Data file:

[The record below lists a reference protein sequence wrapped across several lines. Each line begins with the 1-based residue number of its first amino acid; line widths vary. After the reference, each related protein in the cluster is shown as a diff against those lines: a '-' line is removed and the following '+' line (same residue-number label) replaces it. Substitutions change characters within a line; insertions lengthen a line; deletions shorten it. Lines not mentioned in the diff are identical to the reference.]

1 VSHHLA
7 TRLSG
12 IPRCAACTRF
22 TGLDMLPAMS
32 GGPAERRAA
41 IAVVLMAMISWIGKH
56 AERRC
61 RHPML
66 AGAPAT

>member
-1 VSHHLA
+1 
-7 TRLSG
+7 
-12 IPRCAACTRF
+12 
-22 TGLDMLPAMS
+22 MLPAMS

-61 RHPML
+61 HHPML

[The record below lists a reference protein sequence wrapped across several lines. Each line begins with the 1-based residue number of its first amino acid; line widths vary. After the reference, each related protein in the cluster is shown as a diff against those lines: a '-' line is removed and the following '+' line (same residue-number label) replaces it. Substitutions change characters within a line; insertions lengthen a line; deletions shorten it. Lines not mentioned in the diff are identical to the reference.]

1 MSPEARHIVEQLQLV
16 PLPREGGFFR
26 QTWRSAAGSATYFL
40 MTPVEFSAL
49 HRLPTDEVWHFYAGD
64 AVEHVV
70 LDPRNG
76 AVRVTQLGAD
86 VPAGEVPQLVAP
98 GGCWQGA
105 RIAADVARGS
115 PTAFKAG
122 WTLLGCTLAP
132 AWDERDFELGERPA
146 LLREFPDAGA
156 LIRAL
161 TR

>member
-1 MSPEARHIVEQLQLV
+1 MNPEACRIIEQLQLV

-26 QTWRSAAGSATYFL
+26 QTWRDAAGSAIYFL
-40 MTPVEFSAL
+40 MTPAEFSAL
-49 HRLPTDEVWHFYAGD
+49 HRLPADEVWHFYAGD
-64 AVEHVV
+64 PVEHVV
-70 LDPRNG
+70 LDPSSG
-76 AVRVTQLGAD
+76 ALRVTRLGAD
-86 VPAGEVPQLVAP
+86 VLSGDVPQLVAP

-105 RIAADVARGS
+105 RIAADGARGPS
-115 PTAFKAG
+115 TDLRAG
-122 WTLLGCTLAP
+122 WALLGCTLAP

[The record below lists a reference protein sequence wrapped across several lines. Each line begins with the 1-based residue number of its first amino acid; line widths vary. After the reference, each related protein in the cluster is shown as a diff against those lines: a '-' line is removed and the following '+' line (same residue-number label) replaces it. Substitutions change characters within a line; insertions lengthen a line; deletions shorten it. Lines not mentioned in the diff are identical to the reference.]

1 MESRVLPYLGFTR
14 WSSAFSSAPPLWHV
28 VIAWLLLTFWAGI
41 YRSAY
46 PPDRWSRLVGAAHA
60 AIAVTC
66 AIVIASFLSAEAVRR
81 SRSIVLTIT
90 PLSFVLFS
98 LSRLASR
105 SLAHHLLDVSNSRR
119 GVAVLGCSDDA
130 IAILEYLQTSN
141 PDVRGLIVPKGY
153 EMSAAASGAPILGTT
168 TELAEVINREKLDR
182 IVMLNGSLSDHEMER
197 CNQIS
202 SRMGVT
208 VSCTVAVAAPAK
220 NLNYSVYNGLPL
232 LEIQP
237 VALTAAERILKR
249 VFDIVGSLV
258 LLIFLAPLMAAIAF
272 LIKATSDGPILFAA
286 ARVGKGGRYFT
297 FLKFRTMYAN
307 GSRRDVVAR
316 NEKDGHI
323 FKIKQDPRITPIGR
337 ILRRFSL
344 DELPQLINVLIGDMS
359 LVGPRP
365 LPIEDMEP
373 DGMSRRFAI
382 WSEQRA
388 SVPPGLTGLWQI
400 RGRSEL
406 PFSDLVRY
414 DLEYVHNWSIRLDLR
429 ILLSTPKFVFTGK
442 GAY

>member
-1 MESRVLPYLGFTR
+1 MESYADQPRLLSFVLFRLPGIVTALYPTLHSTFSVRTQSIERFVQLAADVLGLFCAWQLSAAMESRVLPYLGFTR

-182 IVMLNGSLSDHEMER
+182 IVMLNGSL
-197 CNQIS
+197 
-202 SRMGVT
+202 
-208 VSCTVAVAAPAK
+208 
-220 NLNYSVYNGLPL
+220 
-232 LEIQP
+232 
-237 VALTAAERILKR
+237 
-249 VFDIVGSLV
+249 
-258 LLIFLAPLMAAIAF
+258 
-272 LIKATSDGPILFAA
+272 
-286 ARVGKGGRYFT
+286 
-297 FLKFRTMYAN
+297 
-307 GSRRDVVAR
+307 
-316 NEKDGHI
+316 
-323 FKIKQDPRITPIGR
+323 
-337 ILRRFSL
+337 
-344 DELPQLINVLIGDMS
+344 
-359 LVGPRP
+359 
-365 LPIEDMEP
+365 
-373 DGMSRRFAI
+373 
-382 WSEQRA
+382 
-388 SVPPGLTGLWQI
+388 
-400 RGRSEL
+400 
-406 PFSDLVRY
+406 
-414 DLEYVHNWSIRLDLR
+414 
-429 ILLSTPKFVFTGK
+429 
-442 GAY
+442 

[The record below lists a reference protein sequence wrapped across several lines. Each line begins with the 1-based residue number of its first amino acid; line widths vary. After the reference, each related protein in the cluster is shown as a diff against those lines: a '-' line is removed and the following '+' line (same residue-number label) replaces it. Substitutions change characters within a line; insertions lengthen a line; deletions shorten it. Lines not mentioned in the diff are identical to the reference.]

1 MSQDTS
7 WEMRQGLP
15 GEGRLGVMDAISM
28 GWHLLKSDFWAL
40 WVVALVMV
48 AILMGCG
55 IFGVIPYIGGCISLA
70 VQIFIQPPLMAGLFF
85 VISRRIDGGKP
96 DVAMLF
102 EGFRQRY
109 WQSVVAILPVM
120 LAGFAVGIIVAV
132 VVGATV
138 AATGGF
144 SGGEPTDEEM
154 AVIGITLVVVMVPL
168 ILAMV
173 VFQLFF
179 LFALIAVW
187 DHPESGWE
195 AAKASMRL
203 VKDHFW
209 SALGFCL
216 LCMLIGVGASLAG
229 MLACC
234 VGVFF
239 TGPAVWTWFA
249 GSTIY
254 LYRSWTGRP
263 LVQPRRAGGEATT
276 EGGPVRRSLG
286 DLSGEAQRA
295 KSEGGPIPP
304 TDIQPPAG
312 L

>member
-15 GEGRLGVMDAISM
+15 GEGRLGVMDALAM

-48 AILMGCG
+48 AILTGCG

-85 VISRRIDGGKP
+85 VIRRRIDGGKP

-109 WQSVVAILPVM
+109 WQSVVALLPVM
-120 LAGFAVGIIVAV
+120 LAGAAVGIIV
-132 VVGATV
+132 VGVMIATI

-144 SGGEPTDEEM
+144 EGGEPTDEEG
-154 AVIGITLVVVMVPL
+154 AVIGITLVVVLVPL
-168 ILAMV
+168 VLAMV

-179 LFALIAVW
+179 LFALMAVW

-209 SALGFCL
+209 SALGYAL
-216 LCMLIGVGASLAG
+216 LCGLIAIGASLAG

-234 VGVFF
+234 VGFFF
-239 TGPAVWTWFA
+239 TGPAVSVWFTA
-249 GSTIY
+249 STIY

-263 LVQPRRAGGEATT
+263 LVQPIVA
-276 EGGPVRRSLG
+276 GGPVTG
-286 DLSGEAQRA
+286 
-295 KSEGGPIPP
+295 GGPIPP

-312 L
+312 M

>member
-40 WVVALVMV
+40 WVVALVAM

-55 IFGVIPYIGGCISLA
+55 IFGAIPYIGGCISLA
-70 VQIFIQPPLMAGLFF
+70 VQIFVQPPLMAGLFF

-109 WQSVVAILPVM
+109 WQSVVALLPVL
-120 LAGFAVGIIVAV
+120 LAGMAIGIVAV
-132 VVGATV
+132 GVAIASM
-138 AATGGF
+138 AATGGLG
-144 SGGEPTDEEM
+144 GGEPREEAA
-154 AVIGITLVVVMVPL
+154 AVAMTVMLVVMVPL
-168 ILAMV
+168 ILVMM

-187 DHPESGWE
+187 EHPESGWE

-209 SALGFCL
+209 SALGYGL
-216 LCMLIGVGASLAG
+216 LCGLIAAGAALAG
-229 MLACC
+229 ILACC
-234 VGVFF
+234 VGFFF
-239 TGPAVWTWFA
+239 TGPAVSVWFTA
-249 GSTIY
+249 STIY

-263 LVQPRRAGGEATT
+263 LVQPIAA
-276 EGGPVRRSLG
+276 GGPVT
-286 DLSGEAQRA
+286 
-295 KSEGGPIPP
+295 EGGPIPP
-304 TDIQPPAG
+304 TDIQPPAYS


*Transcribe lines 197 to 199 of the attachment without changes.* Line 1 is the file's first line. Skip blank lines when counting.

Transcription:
286 DLSGEAQRA
295 KSEGGPIPP
304 TDIQPPAG